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8 of 9 people found the following review helpful
4.0 out of 5 stars Where's the pied piper of Hamelin when you really need him?
Whenever you have dachshunds dressed up in rat costumes, get ready for the good times to roll. But wait - there's more. What if I told you that the great Scatman Crothers puts in a special guest appearance, too? I'm totally there, dude. I don't care how cheesy this movie is, I enjoyed it. I'm not saying Deadly Eyes is a great film, but I don't think it's as bad as a...
Published on October 15, 2007 by Daniel Jolley

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5 of 5 people found the following review helpful
3.0 out of 5 stars If you've got the money, buy it for laughs
The price as I write this is $29 plus shipping Too much for me, but if you have the money, buy it for fun.

My favorite part is sewer scene of the attacking rats....all those cute dachunds dressed in rat costumes, wagging like craxy as they pursue their next "victim." Don't kinow how the actors kept from laughing out loud on film.
Published on February 14, 2011 by KGS


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8 of 9 people found the following review helpful
4.0 out of 5 stars Where's the pied piper of Hamelin when you really need him?, October 15, 2007
Whenever you have dachshunds dressed up in rat costumes, get ready for the good times to roll. But wait - there's more. What if I told you that the great Scatman Crothers puts in a special guest appearance, too? I'm totally there, dude. I don't care how cheesy this movie is, I enjoyed it. I'm not saying Deadly Eyes is a great film, but I don't think it's as bad as a lot of horror fans say it is. Most of the time, the giant "rats" look pretty impressive to me, and heaven knows there are plenty of them on hand whenever they attack. I don't have any complaints about the gore quotient, either. It's not excessively gory - it's not like you see rats disemboweling people - but I think your average viewer will be more than satisfied by the sight of dozens of rats feeding on bloody victims. Heck, just the thought of seeing a rat pop out of nowhere will have many a person squirming. I also have to say that the film earns some bonus points in my book for a gutsy decision to make the first victim an innocent little toddler.

So what turns your basic sewer rat into a dog-sized carnivore? In this case, it's a huge supply of tainted, steroid-riddled grain already teeming with rats. Kelly Leonard (Sara Botsford), a local health inspector, justifiably orders the lot destroyed, but that just unleashes all of the giant hungry rats and puts them on a collision course with the human population. The first victims are a baby and her pretty irresponsible teenaged sister, followed by an old man, and then a field inspector. (Oddly enough, the first three deaths aren't discovered for some time, which is especially odd given the fact that the dead teenager's pot-smoking, beer-drinking juvenile delinquent friends were supposedly coming back to the house after making a burger run on the night she was killed). Kelly's boss and the city's penny-pinching mayor are not happy with her, as they put politics above public safety, but she at least finds an ally in her new beau, school teacher Paul Harris (Sam Groom). For a newly-divorced man, Harris is doing pretty well for himself; forget about Kelly (I certainly would), this guy's got the head cheerleader (Lisa Langlois) literally throwing herself at him.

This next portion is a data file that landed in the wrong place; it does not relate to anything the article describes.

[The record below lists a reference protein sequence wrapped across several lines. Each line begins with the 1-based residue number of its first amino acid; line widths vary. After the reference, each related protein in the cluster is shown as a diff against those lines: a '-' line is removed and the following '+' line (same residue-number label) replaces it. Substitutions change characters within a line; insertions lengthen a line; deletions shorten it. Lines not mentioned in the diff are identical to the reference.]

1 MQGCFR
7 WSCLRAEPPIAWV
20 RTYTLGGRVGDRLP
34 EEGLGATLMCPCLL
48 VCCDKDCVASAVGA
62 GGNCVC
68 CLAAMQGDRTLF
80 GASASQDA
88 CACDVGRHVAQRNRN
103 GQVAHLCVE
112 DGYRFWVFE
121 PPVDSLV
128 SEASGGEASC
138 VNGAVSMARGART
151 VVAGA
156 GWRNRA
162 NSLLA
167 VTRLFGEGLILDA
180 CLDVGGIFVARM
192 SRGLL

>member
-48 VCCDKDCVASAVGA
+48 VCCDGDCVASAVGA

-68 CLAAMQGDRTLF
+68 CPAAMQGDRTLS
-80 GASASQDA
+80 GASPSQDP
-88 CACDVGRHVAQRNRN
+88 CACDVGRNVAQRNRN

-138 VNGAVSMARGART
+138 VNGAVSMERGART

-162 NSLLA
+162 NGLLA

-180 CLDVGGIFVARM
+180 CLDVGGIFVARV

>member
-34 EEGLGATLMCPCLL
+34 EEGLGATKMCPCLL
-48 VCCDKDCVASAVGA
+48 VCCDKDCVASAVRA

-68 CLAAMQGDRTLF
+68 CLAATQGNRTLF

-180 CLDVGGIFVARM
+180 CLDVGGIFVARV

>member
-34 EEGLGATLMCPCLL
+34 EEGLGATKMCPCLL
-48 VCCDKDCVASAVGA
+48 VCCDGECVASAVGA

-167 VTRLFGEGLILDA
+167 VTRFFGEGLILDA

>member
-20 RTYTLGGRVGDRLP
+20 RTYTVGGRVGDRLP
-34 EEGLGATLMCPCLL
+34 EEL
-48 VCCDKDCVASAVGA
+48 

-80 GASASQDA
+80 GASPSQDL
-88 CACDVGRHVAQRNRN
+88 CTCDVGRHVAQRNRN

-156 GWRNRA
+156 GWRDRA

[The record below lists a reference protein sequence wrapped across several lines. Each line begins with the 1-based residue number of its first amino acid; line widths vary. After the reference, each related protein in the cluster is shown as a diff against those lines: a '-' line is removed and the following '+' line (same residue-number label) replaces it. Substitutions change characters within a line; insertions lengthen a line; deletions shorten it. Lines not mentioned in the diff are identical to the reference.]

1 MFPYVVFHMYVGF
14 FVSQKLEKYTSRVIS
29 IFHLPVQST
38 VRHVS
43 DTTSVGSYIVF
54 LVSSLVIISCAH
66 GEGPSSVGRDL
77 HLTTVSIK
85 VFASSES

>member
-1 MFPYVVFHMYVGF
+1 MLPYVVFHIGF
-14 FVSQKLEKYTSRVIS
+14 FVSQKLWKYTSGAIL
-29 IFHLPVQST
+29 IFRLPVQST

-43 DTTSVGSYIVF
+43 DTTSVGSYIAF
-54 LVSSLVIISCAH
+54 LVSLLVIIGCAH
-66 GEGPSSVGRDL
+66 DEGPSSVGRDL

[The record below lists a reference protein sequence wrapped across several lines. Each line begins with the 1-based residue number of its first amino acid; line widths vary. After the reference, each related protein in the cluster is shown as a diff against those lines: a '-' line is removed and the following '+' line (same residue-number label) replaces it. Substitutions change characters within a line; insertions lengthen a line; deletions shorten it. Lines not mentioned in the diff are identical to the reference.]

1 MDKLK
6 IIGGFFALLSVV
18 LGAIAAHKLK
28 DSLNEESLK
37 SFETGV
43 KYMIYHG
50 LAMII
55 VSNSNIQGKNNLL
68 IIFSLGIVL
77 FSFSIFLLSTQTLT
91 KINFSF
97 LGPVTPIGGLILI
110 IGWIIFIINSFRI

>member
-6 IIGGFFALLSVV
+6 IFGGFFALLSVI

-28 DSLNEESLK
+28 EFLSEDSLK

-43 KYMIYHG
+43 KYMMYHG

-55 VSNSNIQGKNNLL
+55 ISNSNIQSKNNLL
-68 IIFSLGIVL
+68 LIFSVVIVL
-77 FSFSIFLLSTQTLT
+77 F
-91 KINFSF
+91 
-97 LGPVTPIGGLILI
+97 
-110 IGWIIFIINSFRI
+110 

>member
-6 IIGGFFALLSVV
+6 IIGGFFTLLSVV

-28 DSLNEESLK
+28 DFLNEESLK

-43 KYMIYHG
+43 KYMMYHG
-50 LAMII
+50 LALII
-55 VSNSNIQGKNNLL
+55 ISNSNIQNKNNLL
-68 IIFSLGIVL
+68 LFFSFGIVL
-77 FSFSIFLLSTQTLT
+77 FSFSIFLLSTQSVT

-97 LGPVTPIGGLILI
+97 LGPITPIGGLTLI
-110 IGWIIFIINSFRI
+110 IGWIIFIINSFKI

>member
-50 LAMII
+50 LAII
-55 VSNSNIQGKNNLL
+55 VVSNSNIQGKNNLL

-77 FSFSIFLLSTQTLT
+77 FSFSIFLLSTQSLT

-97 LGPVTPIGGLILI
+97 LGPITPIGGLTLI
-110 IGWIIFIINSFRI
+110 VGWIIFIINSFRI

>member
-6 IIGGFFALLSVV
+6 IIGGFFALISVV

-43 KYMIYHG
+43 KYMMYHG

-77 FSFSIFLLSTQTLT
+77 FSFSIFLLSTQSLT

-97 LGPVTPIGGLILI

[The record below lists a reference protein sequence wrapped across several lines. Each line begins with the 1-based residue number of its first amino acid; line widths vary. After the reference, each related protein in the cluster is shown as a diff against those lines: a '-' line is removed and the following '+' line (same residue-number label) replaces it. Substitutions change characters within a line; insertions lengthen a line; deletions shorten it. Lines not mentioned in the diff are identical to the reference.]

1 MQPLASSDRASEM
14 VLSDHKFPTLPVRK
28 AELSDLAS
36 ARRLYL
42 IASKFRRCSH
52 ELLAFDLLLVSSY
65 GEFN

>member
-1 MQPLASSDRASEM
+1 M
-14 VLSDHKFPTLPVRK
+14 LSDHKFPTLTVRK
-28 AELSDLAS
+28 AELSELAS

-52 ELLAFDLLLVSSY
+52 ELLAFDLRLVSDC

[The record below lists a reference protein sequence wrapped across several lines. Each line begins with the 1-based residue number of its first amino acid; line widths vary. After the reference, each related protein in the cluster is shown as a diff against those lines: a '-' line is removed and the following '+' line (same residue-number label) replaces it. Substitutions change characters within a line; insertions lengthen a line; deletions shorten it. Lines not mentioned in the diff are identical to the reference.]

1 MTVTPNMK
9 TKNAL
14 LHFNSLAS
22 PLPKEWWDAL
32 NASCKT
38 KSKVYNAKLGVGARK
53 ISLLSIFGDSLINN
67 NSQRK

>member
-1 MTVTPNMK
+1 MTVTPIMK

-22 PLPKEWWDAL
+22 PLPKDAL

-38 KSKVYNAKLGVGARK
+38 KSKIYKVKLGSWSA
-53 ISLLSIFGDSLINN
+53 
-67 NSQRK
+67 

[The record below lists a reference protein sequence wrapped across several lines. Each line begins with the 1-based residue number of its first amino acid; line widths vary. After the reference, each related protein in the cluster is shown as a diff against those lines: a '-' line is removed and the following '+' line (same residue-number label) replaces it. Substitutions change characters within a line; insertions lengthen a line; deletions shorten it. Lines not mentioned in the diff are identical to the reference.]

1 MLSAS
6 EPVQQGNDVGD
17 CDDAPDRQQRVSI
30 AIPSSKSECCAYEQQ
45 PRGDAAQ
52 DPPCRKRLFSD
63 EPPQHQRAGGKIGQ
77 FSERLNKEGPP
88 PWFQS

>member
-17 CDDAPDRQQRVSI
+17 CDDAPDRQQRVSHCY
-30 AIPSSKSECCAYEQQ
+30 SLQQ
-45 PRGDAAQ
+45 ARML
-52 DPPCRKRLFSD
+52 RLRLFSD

Back to the rats. These super-vermin mean business, quickly running amuck in the big city, chewing through anything that gets in their way. The payoff for all of this comes in the form of two great scenes toward the end. The first one takes place in a crowded movie theatre, resulting in some delightful carnage; then, in the second one, the sleazy mayor gets a well-deserved comeuppance for putting his money and pride over the safety of his citizens.

I admit the film is far from perfect. Aside from the fact that the first victims are never mentioned again (not even by the older girl's classmates)in the days following their grisly deaths, you also have Harris spending the night with Kelly (on the first date, no less) when we know he has already picked up his son for the weekend, leaving us to wonder if the kid had to spend the night alone wondering where the heck his father was. These are little things, though; what matters are the rats, and they (even if they are just dogs in disguise) really deliver, as far as I'm concerned. One can only hope that Deadly Eyes eventually claims the just reward of a DVD release. This is rat `roid rage at its finest.